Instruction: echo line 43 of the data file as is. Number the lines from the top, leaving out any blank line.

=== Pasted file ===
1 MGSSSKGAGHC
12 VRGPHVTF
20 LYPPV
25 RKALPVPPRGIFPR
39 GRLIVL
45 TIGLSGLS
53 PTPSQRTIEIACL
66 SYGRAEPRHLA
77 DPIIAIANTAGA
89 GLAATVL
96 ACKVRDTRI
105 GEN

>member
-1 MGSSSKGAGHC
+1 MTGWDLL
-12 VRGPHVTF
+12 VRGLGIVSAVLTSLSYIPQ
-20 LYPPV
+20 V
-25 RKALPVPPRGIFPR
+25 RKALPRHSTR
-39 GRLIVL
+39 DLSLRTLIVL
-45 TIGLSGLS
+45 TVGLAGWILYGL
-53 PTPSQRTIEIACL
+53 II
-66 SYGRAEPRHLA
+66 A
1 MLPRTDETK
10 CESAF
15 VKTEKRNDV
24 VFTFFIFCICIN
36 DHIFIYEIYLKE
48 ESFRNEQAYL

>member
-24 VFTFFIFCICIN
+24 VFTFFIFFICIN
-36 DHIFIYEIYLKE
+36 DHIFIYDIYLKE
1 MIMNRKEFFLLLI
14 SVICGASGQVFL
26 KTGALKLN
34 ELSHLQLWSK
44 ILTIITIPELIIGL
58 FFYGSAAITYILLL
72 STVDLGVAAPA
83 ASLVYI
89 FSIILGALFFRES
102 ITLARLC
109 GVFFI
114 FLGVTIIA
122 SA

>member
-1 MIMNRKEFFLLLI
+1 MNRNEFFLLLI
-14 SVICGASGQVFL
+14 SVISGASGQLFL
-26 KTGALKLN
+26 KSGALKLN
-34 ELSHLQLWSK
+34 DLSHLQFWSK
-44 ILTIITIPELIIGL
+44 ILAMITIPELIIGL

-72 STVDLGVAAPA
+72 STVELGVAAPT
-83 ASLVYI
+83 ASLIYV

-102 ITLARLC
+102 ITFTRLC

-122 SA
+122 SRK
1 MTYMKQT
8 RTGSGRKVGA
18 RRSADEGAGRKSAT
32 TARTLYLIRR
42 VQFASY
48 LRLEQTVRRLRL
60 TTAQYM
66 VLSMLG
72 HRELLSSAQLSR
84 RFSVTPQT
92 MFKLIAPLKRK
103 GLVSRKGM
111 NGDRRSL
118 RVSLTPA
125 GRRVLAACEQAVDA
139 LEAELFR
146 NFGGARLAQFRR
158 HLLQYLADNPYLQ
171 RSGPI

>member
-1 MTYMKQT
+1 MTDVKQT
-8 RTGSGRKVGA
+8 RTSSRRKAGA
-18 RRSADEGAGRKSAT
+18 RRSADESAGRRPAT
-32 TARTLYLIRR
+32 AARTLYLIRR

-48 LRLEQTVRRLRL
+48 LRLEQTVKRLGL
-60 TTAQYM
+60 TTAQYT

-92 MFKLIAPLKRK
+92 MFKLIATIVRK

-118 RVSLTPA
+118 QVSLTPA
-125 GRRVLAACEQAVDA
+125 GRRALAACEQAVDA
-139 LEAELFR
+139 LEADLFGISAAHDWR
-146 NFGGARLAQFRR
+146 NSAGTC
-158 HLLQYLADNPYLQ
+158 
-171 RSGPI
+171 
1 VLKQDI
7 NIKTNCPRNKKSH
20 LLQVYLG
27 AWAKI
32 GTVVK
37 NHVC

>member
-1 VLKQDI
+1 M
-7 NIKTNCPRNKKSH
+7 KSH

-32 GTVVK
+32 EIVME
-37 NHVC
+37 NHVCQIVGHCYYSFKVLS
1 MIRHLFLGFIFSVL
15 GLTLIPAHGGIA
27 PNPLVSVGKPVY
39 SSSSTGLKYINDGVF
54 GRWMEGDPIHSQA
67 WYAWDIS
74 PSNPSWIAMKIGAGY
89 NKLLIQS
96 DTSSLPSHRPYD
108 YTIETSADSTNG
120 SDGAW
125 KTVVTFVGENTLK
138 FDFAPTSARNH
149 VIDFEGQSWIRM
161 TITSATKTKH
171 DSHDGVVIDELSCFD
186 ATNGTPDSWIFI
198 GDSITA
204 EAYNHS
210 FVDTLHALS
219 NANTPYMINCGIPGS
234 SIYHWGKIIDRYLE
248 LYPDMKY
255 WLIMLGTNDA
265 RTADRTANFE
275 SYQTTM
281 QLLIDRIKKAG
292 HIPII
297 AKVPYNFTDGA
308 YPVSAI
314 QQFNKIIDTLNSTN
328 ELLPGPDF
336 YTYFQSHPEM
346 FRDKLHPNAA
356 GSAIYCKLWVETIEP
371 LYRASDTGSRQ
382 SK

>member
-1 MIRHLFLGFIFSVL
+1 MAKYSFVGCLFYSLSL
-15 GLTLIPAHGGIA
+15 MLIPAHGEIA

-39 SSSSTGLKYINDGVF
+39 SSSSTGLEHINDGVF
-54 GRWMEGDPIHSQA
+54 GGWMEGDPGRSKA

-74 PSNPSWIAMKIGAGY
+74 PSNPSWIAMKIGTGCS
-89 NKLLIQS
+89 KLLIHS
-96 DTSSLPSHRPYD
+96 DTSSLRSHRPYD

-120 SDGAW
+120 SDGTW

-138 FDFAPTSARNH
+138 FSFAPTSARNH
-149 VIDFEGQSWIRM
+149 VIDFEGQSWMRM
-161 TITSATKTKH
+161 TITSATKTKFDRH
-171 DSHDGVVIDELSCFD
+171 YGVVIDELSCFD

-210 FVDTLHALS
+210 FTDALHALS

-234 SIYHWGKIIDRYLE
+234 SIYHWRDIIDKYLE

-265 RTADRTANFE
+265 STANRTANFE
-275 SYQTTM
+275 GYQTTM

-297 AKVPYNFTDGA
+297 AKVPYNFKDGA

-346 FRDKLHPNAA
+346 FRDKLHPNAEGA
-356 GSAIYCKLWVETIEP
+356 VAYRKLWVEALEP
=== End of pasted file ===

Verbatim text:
26 KTGALKLN